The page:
Woman at the New Piano is an album with a surely cosmic purpose; a commemoration in music of an (almost) monumental (and now likely forgotten) event that thankfully did not come to pass. “In the year 2012”, pianist Nadia Shpachenko writes in the album notes, “the nation was swept by a fear that had not been seen since the Y2K transition of January 1, 2000." According to a Mayan calendar and accompanying legends, the world would end on December 21st, 2012 since the calendar went no further, or something like that. Waking up seemingly alive and in the same world as the day before, Nadia thought “let's celebrate and document this great transition! Let's write and perform new pieces which capture where we are, and where we are going. It's a whole new world, let's play it!”

Indeed this prodigiously talented, California-based pianist and teacher, has recorded a delightful and diverse program of brand new works she commissioned in 2013 from four outstanding composers, Tom Flaherty, Peter Yates, Adam Schoenberg and James Matheson. Released on the Reference Recordings FRESH! label, devoted to recordings of new artists and new repertoire. 

I was particularly interested in the four movement suite “Picture Etudes” by Adam Schoenberg for solo piano since I was very familiar with the orchestral version “Picture Studies” having attended the premiere with the Kansas City Symphony in 2012. But before I could program the machine to play those tracks, I was immediately immersed in the absorbing, colorful and animated sound world of Tom Flaherty's “Airdancing” for Piano, Toy Piano and Electronics.

Inspired by floating and falling images of cliff divers, giant squids and daredevil “Fearless Felix” Baumgartner's dramatic supersonic skydive from 39km above the earth, “Airdancing” is 8 minutes kinetic movement that takes you along on a falling, floating journey. The prominent timbre of the toy piano may first evoke the works of George Crumb and John Cage, but very soon dark and foreboding electronic percussion sounds contrast and then lighten to propel the work forward. Flaherty often integrates the instruments into a single entity and then just as suddenly unleashes them to go their separate ways, careening to a sweeping, swirling end that evaporates in to eerie silence.

Arresting, dramatic, exhilarating and sometimes briefly serene, “Airdancing” stretches the listener's imagination and challenges the ear while being accessible and frankly smile producing enjoyable. Reference Recordings' clear, detailed sonics bring out every nuance, never overwhelming the toy piano but also never distorting it to absurdity. Shpachenko clearly commands and loves this colorful work, and is more than ably assisted by Genevieve Feiwen Lee on the toy piano and electronics.

So after listening to “Airdancing” a few times, I skipped on to the Schoenberg (although taking the works in the CD's order is just as rewarding).

“Picture Etudes” and the related “Studies” draws obvious connections to Mussorgsky's “Pictures at an Exhibition”. Both works have piano and orchestra versions and musically reflect a series of paintings in a gallery. While Mussorgsky's pictures are of one artist, Schoenberg's inspiration came from paintings by a variety of artists in the Nelson-Atkins Museum in Kansas City, MO. Four of the Ten orchestra movements were selected by the composer to make up “Etudes” If curious about the orchestra version, it has been recorded by Reference Recordings and the Kansas City Symphony for future release.

“Three Pierrots”, inspired by Bloch's “Die Drei Pierrots Nr. 2) is ironic, witty and pulsing with nervous, percussive energy. A lot of story and music in a short two minutes. Following is “Miró's World” a reflection on “Women at Sunrise” Joan Miró. Similarly spontaneous and rhythmically vibrant (even adding a part for a drum), “Miró's World” is playful and a bit jazzy, contrasting with the following “Olive Orchard” inspired by Van Gogh's same titled painting. Languid and romantic, “Olive Orchard” is simply beautiful music and the emotional core of the suite. Shpachenko never lets the music get mushy or sweet, Van Gogh's intensity and drama are never far from the surface. “Kandinsky” a musical portrait of Wassily Kandinsky's “Rose with Gray” serves as the finale to the suite. The percussion returns to accent the dry, starkly dramatic piano which sweeps and propels the piece to a crashing, sweeping conclusion.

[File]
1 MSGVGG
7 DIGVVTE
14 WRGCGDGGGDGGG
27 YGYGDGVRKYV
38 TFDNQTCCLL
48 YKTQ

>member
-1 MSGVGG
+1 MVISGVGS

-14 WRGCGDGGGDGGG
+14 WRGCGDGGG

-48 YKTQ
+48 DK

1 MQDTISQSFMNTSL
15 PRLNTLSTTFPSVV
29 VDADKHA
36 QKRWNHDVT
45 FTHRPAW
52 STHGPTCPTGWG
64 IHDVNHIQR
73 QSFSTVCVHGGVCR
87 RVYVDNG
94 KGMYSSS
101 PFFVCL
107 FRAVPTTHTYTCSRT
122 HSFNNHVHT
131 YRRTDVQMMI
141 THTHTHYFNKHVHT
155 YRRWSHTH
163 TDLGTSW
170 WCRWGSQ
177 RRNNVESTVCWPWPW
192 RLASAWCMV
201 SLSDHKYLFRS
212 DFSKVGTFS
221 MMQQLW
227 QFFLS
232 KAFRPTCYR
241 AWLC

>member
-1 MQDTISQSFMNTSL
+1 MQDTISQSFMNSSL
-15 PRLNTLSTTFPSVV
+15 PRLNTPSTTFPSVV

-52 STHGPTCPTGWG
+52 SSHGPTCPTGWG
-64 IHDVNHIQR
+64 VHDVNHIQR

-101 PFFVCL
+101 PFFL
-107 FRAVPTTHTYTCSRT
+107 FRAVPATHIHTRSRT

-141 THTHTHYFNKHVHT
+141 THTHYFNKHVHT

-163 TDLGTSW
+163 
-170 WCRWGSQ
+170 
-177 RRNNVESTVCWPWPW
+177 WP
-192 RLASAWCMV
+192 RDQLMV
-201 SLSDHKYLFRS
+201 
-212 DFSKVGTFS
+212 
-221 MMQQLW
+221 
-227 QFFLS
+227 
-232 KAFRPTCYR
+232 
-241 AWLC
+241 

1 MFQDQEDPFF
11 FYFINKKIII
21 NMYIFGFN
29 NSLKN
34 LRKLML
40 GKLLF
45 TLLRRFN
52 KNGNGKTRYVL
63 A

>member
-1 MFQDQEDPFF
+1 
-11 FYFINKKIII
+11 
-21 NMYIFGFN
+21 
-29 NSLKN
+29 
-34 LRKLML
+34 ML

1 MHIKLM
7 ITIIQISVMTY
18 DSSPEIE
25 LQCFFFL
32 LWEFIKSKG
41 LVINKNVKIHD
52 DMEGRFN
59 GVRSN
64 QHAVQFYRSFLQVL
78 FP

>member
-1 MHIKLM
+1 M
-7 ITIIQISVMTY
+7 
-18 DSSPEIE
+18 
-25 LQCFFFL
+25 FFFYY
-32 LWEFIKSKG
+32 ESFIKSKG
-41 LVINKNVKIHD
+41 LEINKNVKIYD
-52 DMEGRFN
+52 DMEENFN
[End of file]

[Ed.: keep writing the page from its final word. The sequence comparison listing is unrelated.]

Shpachenko makes a most convincing case for these portraits and we are unlikely to get such a definitive, affectionate recording soon. As with Mussorgsky, the piano only version gives the listener insight to the inner voices and the frame of the music while the orchestral can dazzle with color and power. Both are worth hearing.

Schoenberg also provides the concluding work on the CD. Also existing in an orchestral version, “Bounce”, for two pianos, is a ten minute playful romp inspired by the 100th anniversary of the “Rite of Spring” and the impending birth of Schoenberg's son. Danceable, fun, enjoyable and superbly executed by Shpachenko with Genevieve Feiwen Lee on the second piano.

Peter Yates' colorful “Pandora's box”, as the composer describes them, six movement suite “Finger Songs” ably demonstrates Shpachenko's range of technique. From sophisticated jazz in “Mood Swing”, misty landscapes in “Mysterious Dawn” and on to adolescent hijinks and light hearted fun with hints of Ragtime in “Gambol” and “All Better”, “Finger Songs” is an important addition to the contemporary piano literature, totally accessible, totally interesting and 100% fun to hear.

Tom Flaherty returns in “Part Suite-a” (to rhyme with partita), a decidedly darker and more introspective than “Airdancing”. A take-off on the baroque suite, the three movements are woven around characteristic elements of the passacaglia, sarabande and scherzo forms. The darker, complex “Passacagliatude” unfolds to a powerful essay from a simple bass ostinato. “Lullabande” is a sweet lullaby with the characteristic sway of the ancient dance. The concluding “Scherzoid” is a virtuoso, tumultuous, romp tinged just a hair with some drama.

The longest single movement in the program, James Matheson's “Cretic Variations” takes us on a kaleidoscopic voyage from a single repeated high note through contrasting variations to an ambiguous quiet ending. The title refers to the poetic cretic foot meter (long, short, long) which, as the composer notes may “..lend itself better to Dr Seuss than more serious poetic endeavors”. Matheson stretches and teases this inherently simple phrase to create a powerful, lyrical and demanding set of variations. Another work that can, and should, become a staple of recitals and programs.

Stellar performances, usual fine Reference Recordings sound throughout, informative liner notes and a most varied and energetic program make “Woman at the New Piano” a clear winner and a new favorite here.

Woman At the New Piano
Nadia Shpachenko, Piano
Genevieve Feiwen Lee, Piano and Toy Piano

Reference Recordings FRESH FR 711